Icon Our WorkSocial Protection and Disability in South Africa

Social protection and Disability in South Africa

This working paper launches a new series of publications that identify good practice in enabling the inclusion of persons with disabilities in social protection systems and programmes.

It finds that South Africa’s lifecycle system of social security transfers for disabled people, one of the such systems in low- and middle-income countries, has overall had a major positive impact on the lives of persons with disabilities. It also identifies challenges that need to be addressed with accessing benefits, a complex and exclusionary registration process, and a design that may discourage people from working.

This paper is one of seven country case studies produced as part of the DFID-financed study Leaving no-one behind: How social protection can help people with disabilities move out of extreme poverty.


  • This is an interesting read.
    The report raises a number of valid concerns about the process of medical assessment to qualify for a disability grant. I agree that better synergies between the private and public health sector could help make this process smoother. However, this isn’t going to help the majority of South Africans. South Africa’s health system is not largely private as the report states. Private sector healthcare only covers about 20% of the population. The inefficiencies of the health system and the high (indirect) costs of accessing care are far larger problems. For evidence of how high the costs of accessing health care can be for people with disabilities in South Africa, see a report produced for the Department of Social Development in 2015: Elements of the financial and economic costs of disability to households in South Africa. This study provides estimates of the cost of transport to hospital, and the cost of compensating an assistant (usually a family member) for the duration of a health visit (which often last all day, including waiting time). These costs can be prohibitive for some.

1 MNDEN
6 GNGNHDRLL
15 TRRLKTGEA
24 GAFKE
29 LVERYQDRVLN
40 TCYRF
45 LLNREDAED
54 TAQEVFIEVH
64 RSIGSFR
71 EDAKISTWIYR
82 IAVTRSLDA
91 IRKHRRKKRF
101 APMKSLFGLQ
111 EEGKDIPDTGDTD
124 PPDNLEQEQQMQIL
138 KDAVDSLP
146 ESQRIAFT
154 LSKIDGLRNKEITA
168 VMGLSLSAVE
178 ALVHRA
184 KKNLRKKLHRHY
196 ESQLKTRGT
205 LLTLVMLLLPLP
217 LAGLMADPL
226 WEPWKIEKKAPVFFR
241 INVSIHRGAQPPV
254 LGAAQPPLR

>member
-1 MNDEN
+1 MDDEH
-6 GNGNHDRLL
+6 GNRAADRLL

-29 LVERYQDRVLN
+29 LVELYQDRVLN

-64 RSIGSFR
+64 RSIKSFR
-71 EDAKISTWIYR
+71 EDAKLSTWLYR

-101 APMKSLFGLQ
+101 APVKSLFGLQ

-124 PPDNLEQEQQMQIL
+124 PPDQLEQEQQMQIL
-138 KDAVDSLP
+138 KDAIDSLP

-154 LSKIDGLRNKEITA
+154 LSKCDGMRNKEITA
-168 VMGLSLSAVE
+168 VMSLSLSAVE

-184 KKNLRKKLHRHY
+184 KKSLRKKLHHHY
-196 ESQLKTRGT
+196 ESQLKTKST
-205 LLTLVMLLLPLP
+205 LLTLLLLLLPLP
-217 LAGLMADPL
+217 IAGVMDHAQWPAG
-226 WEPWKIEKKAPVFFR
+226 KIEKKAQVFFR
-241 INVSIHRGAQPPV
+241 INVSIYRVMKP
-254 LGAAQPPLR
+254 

• Thanks. This is very helpful. Personally, I think that South Africa should move towards providing free health along the lines of the UK’s National Health Service, which is free at the point of access.


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